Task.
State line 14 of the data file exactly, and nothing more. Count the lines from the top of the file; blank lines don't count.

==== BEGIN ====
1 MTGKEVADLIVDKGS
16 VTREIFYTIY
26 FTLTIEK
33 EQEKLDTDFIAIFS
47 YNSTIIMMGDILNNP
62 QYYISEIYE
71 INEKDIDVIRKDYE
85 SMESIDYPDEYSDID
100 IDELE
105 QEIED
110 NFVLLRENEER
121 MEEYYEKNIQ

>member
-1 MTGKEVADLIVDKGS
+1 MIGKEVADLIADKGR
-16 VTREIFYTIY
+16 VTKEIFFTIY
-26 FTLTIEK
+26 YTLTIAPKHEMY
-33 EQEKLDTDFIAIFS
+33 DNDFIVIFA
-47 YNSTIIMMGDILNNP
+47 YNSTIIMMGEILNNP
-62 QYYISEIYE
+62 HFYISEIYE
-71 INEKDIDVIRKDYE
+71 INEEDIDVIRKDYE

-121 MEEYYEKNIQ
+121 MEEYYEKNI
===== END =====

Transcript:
-1 MTGKEVADLIVDKGS